Gardening with Luther image

Gardening with Luther

To Wittenberg, and a hot date with a plate of sausages and a mug of beer.

Last week I paid a short visit to Germany with three friends for a slightly post hoc celebration of the Reformation. Andy Johnston, with a doctorate on Luther and limitless enthusiasm for his subject, was our guide and directed us around key sites in the Reformation story.

The Luther museum in Wittenberg is outstanding, and on a cold December afternoon we had it to ourselves. While Andy salivated over the collection of Reformation pamphlets I was rather struck by this description of Luther’s love of gardening:

Martin Luther discovers his enthusiasm for gardening in 1527, two years after his wedding. He asks his friend Wenzeslaus Link to send him seeds from Nuremberg: “Send as many as you possibly can…No matter how much Satan is raging meanwhile I will laugh at him and watch the gardens, that is the creator’s blessings, and enjoy them to his praise.” And a little further in the same text: “Just get me even more seeds for my garden, if ever possible many different varieties: if I am going to stay alive, I would want to become a gardener!”

This one brief description serves as a summary of all that might be said about Luther:

That he was a man of enthusiasms. There is nothing dry about Luther – he is all in whatever it is he gets into, whether it be theological dispute or growing vegetables. Not for Luther just a few seeds – no, as many as possible!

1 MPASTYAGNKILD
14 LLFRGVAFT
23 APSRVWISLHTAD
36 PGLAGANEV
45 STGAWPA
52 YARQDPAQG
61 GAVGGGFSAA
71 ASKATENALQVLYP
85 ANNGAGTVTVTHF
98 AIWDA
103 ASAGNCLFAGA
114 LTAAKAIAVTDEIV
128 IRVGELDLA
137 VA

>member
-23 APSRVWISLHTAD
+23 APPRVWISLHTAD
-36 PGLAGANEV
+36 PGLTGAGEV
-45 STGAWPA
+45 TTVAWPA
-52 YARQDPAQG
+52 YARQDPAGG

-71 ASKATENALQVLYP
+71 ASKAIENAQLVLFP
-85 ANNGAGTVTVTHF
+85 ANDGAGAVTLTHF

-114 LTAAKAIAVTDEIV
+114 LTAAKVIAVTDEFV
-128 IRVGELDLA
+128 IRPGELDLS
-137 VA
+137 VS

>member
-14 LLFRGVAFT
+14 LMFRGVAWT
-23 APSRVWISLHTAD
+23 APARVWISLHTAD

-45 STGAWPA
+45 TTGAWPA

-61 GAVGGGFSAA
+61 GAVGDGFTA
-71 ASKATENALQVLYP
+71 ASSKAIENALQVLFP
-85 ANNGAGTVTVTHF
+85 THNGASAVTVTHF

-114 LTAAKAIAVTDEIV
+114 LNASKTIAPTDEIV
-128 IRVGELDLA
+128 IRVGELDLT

That he sees every aspect of life as an arena for spiritual warfare. Not many of us do our gardening as a means for laughing at Satan but there is something inspirational about Luther’s deliberate delighting in God through the things God has made. He turns mundane tasks into jokes made at the expense of the devil, and worship to God.

That he makes the most of life knowing that life is vulnerable. One of the miracles of Luther’s story is that he escaped execution. After Wittenberg we visited the Wartburg Castle to which Luther was famously kidnapped to save him from death. It is magnificent, but austere and cold. His Wittenberg garden must have offered Luther a much fuller taste of the goodness of life.

Like Luther, I enjoy gardening. At this time of year there is something very attractive about the thought of “more seeds!” The garden looks bare now, but in a few weeks’ time the snowdrops will be through, followed by the daffodils, crocus, tulips and on into the summer with many different varieties of colours and tastes.

Ten years on from nailing the 95 theses to the Wittenberg church door Luther was growing a Wittenberg garden – with flowers and herbs, vegetables and fruit – to fill his eyes and stomach with good things and pour scorn on the devil. That’s the kind of Reformation worth raising a beer to!


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